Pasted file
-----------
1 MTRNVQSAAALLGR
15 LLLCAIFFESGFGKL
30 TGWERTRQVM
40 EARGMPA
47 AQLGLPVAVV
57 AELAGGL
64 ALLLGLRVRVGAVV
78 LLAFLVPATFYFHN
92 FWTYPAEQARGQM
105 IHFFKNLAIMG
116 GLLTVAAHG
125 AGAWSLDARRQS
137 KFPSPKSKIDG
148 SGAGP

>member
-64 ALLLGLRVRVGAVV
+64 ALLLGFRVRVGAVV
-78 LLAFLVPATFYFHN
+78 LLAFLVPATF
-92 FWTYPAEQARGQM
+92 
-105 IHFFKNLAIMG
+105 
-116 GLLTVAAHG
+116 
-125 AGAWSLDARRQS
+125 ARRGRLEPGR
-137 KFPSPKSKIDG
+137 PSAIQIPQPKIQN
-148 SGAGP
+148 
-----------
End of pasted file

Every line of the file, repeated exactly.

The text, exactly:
1 MTRNVQSAAALLGR
15 LLLCAIFFESGFGKL
30 TGWERTRQVM
40 EARGMPA
47 AQLGLPVAVV
57 AELAGGL
64 ALLLGLRVRVGAVV
78 LLAFLVPATFYFHN
92 FWTYPAEQARGQM
105 IHFFKNLAIMG
116 GLLTVAAHG
125 AGAWSLDARRQS
137 KFPSPKSKIDG
148 SGAGP

>member
-64 ALLLGLRVRVGAVV
+64 ALLLGFRVRVGAVV
-78 LLAFLVPATFYFHN
+78 LLAFLVPATF
-92 FWTYPAEQARGQM
+92 
-105 IHFFKNLAIMG
+105 
-116 GLLTVAAHG
+116 
-125 AGAWSLDARRQS
+125 ARRGRLEPGR
-137 KFPSPKSKIDG
+137 PSAIQIPQPKIQN
-148 SGAGP
+148 